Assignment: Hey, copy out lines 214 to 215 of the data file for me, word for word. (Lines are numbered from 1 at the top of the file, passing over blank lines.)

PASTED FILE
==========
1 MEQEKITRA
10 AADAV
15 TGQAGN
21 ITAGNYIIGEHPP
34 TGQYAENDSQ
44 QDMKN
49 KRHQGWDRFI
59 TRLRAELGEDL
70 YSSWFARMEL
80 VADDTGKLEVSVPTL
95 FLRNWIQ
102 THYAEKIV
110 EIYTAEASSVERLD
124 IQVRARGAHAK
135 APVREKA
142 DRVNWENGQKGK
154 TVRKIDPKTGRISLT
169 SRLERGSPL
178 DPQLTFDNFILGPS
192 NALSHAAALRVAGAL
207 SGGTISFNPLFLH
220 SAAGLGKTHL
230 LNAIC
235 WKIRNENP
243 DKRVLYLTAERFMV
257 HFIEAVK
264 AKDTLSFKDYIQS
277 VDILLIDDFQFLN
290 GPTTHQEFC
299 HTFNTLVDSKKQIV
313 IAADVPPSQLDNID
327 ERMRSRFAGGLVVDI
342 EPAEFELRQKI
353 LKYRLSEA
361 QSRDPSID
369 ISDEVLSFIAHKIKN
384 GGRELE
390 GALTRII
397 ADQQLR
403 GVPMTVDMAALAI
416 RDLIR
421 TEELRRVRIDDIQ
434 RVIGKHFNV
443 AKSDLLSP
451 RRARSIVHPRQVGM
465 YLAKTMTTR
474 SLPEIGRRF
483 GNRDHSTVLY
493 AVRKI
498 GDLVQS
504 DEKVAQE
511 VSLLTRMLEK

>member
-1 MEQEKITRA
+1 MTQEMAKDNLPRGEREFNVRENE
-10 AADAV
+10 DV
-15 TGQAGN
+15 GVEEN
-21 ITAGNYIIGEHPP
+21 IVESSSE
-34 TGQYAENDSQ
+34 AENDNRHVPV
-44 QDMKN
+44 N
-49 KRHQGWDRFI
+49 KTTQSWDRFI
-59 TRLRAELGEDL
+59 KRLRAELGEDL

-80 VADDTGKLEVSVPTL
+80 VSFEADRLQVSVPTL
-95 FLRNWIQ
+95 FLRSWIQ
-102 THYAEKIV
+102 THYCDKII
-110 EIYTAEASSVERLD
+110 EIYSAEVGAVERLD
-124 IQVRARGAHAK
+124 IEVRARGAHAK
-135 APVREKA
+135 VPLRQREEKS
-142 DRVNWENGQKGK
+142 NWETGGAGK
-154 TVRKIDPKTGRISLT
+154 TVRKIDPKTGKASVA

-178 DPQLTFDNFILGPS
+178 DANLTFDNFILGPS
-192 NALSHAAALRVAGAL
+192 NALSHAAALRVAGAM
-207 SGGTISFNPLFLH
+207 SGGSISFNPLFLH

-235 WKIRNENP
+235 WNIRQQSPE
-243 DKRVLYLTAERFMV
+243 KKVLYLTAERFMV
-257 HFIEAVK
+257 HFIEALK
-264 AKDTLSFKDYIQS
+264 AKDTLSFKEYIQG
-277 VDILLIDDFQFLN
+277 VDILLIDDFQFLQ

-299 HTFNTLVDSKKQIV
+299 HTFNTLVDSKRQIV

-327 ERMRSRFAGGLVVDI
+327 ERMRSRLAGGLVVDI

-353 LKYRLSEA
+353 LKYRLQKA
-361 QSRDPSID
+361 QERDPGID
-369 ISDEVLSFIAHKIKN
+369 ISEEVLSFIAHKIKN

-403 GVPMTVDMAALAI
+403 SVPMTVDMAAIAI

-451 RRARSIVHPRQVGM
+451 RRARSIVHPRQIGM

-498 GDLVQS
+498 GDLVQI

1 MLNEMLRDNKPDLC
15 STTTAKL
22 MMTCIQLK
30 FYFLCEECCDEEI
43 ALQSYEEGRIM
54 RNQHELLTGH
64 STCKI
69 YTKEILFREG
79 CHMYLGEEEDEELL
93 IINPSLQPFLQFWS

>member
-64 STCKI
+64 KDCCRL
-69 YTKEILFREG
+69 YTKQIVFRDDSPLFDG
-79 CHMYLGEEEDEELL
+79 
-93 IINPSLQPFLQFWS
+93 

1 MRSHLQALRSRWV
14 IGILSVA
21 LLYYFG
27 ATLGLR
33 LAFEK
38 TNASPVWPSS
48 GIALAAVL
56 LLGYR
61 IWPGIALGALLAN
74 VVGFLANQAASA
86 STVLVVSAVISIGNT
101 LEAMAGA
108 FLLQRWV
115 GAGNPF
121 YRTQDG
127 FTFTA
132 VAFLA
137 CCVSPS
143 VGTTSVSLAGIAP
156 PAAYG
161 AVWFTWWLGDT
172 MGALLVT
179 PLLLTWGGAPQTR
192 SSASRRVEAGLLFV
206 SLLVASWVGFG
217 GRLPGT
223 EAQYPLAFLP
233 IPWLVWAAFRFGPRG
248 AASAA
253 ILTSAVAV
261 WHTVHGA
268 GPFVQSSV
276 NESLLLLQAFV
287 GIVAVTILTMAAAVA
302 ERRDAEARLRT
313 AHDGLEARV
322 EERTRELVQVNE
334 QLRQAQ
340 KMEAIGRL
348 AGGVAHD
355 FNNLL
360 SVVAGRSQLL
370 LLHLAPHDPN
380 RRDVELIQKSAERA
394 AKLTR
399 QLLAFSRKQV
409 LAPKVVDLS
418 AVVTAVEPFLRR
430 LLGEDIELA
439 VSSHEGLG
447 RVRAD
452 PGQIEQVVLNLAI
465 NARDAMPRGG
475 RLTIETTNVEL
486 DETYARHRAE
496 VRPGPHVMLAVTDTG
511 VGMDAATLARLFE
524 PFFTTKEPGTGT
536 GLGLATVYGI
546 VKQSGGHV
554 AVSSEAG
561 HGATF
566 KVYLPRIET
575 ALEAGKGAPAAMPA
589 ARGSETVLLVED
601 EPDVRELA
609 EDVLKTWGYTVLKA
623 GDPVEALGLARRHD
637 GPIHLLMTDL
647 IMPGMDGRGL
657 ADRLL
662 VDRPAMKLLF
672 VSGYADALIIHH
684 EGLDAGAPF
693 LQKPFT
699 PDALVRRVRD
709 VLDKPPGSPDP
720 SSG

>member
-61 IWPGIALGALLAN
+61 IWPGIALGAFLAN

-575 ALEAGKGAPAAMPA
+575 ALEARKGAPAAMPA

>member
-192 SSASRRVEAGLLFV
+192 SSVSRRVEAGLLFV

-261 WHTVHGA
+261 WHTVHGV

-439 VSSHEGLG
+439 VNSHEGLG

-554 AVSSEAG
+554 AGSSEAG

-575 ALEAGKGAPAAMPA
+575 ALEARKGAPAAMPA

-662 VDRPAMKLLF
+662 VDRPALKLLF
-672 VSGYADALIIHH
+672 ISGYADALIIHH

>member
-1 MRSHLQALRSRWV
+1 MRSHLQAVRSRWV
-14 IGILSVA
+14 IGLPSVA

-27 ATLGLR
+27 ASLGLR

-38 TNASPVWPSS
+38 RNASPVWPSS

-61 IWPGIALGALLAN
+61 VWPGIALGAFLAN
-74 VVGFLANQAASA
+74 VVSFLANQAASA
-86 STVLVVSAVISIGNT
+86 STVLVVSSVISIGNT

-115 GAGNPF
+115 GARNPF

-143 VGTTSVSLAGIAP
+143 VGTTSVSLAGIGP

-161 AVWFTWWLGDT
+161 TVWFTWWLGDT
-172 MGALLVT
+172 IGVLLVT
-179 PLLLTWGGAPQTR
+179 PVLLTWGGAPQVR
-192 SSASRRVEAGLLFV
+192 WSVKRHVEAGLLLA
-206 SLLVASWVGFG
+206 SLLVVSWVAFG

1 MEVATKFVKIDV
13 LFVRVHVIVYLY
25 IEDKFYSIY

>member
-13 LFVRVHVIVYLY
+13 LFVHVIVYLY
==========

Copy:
720 SSG

>member